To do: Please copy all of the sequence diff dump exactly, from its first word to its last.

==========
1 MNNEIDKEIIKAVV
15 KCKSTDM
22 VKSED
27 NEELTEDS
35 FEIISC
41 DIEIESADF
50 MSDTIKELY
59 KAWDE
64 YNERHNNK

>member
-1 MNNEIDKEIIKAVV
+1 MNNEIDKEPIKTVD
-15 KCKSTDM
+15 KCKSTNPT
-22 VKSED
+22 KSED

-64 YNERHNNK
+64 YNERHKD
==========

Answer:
1 MNNEIDKEIIKAVV
15 KCKSTDM
22 VKSED
27 NEELTEDS
35 FEIISC
41 DIEIESADF
50 MSDTIKELY
59 KAWDE
64 YNERHNNK

>member
-1 MNNEIDKEIIKAVV
+1 MNNEIDKEPIKTVD
-15 KCKSTDM
+15 KCKSTNPT
-22 VKSED
+22 KSED

-64 YNERHNNK
+64 YNERHKD